- the patient understands the roles of the physiotherapist and support worker respectively,
- the patient consents to the support worker’s involvement,
- the physiotherapist provides ongoing monitoring and re-assessment of the patient’s status and progress,
- supervision strategies are in use to ensure quality and effective services are provided by the support worker.
- The booking record clearly identifies that the patient is booked with the physiotherapist.
- The patient reports seeing the physiotherapist for a component of the treatment session and understands and can describe the supervisory relationship between the physiotherapist and the support worker.
Neither the physiotherapist or the physiotherapist support worker may be responsible for the care and treatment of more than one patient at any time.
The notable exception is in the delivery of group exercise interventions. The updated rules allowing gyms to open as part of Stage 2 of the Open for Summer Plan may be relevant to physiotherapists who offer group exercise-based physiotherapy interventions such as GLA:D programs, falls and balance classes, or Parkinson’s group classes.
Although Physiotherapy Alberta’s view is that group exercise interventions may be provided to these groups, where appropriate measures can be implemented, we also know that the populations served by these programs are different from that of the general population seen in the gym environment. As such a higher standard of care is required.
Physiotherapists who offer these interventions may be able to transition back to offering group classes, however it is important that those who do so continue to follow the health sector specific guidance provided by Physiotherapy Alberta regarding the provision of services:
- The physiotherapist completes a risk assessment of the activity and identifies appropriate measures to mitigate the risks.
- The risk profile of individual participants supports their safe return to the exercise group.
- Group classes are appointment-based and scheduled.
- Attendees are screened at the time of booking and upon arrival.
- Measures such as continuous masking and routine, vigorous hand hygiene are employed, as with all other in-person physiotherapy services.
- 3-meter physical distancing is maintained between all participants and class sizes are limited to the number of participants that will fit within the space while maintaining 3-meter distancing from each other at all times.
- Equipment is not shared between participants.
- Instructor close contact with participants and movement between participants is avoided.
- Class cohorts are not mixed, and
- Limiting participant socializing before and after class.
Providers who are unable to meet these expectations and mitigate relevant risks to providing group exercise-based interventions are directed to continue providing these interventions on a one-on-one basis.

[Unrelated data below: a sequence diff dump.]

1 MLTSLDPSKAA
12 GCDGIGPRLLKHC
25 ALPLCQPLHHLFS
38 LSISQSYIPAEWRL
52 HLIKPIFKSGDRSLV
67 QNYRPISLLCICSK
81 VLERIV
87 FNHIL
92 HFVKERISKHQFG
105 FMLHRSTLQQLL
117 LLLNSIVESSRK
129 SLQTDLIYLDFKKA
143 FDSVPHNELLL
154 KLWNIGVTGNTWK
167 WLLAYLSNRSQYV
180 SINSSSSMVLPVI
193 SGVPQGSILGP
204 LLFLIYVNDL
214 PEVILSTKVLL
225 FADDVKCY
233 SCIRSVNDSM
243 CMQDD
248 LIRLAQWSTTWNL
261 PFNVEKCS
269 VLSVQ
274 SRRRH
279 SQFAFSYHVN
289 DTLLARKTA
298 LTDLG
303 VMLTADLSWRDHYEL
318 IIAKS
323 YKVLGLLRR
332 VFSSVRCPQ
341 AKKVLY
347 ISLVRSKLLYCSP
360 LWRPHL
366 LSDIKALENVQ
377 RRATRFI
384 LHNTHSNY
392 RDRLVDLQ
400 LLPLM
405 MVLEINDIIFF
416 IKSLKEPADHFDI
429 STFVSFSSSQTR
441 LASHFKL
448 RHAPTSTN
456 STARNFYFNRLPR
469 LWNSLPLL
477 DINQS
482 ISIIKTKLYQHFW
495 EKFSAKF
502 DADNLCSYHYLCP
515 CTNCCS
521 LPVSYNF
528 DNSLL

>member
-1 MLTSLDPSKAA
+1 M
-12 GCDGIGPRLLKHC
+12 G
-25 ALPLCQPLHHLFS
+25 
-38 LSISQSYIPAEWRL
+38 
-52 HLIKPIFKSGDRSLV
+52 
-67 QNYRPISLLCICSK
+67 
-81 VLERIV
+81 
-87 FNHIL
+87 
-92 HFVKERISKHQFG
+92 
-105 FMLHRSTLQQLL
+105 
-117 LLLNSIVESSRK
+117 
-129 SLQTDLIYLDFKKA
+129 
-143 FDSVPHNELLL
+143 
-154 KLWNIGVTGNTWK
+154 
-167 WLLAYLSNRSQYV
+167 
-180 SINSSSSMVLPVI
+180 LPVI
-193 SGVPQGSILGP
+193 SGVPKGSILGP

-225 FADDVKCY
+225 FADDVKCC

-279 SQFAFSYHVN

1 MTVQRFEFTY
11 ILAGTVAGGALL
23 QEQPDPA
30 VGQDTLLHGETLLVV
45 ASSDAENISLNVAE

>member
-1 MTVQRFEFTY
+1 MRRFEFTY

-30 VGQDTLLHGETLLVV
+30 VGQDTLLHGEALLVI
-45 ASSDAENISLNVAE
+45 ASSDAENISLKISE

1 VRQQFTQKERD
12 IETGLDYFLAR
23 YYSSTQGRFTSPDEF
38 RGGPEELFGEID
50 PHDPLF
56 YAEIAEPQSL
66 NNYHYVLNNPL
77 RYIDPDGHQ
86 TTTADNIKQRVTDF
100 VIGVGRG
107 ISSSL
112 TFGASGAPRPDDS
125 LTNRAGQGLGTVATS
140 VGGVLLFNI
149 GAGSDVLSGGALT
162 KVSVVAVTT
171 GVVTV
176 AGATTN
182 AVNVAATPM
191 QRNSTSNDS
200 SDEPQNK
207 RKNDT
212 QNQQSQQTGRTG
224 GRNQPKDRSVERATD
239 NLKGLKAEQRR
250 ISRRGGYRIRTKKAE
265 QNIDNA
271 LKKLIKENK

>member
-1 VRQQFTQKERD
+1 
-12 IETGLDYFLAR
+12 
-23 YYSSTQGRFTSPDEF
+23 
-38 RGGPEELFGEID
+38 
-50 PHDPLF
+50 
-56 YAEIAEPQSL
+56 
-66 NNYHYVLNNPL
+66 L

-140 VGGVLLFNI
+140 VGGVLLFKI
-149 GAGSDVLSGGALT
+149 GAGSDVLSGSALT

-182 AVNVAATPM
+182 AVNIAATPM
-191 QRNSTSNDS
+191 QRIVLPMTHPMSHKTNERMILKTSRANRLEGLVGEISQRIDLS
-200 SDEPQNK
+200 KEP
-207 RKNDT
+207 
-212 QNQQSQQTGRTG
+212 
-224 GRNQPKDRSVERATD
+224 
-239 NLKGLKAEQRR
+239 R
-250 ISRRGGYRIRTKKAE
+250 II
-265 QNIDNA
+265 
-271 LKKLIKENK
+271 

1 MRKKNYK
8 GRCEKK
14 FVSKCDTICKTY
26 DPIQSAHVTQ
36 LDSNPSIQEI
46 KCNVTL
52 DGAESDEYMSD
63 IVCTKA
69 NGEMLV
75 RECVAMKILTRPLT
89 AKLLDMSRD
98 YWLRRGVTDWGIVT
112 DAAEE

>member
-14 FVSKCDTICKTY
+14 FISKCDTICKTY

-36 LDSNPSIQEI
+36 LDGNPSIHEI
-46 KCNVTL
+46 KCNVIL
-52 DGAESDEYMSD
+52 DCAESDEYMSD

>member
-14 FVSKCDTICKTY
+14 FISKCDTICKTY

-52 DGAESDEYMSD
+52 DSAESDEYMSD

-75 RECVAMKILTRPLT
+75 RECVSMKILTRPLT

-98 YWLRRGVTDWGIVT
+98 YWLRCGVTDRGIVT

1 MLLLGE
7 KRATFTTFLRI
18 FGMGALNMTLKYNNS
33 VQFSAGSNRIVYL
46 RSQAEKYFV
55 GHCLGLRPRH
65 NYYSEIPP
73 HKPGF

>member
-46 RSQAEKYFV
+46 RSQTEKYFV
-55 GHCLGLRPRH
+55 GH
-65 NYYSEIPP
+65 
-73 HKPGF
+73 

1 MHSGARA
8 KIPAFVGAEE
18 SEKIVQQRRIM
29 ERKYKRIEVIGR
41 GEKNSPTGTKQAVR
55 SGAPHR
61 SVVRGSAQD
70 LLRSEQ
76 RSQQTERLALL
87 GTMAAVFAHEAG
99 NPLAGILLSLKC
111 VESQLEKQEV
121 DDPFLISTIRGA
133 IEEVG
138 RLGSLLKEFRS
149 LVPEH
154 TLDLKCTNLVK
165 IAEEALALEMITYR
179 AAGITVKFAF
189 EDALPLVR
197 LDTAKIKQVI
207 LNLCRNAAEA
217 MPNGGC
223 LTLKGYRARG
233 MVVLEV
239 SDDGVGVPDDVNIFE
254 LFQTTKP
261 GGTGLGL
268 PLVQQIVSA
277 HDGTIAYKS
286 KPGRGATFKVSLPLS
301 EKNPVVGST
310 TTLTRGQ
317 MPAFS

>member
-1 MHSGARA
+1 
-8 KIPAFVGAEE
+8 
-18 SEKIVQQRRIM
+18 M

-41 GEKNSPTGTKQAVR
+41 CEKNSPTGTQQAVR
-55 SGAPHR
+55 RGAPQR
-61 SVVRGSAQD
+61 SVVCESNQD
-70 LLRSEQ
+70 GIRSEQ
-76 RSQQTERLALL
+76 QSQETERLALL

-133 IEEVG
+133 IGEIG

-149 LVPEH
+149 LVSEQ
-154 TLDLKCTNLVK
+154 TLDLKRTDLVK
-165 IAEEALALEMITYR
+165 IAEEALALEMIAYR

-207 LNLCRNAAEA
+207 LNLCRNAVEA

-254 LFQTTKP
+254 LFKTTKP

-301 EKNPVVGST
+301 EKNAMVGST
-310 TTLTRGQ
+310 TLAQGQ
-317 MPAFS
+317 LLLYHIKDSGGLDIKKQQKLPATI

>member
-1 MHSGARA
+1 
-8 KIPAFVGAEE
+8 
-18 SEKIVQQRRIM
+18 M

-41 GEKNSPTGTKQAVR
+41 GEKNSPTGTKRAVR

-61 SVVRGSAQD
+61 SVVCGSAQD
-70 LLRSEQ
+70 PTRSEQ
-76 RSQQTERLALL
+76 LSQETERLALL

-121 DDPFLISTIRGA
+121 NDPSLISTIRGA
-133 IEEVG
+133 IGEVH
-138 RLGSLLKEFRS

Long Term Care (updated June 11, 2021)
Public health experts have clearly identified that COVID-19 poses a serious threat to people residing in communal living settings. Seniors and especially those with comorbidities, the very seniors who are commonly residents of long-term care and continuing care facilities, are at greater risk of severe disease and death from COVID-19.
However many, if not most residents of these settings have now received both doses of the COVID-19 vaccine and effective May 10, 2021, the Government eased restrictions in place in long-term care and continuing care facilities in the province to allow small indoor gatherings and larger outdoor gatherings, in accordance with CMOH Order 16-2021.
CMOH Order 23-2021 explicitly enables the return to group activities in continuing care environments for residents who are not isolated or quarantined due to COVID-19, provided the facility operator has public health measures in place to mitigate relevant risks and has not been directed by a local Medical Officer of Health to take other action (e.g., due to a site outbreak).
Physiotherapists working in long-term or continuing care environments are directed to conduct a point of care risk assessment related to the group interventions they provide, and to implement appropriate measures to mitigate the risks identified (e.g., physical distancing of participants, limiting class sizes based on physical space available).
Order 23-2021 also enables the provision of mobile health services in continuing care environments to residents who are not symptomatic, isolated, or quarantined, provided the physiotherapist adheres to workplace and sector specific requirements, CMOH Orders and the regulatory requirements established by Physiotherapy Alberta. Physiotherapists will need to work with continuing care operators to address questions regarding access to the site and the ability to provide in-person services that are arranged by the patient or family. Where possible and appropriate, telerehabilitation services should be provided.
Private providers delivering mobile services in continuing care settings may pose more risk to residents if they provide care at multiple sites, serving as a potential source of transmission between facilities. They are therefore expected to avoid movement between sites on the same day, where feasible.
Mobile practice (AHS and Private Businesses) (Updated June 11, 2021)
Physiotherapists working for Alberta Health Services and Covenant Health in home care environments are subject to the operational procedures their employers have in place and will be directed by infection prevention and control experts on staff.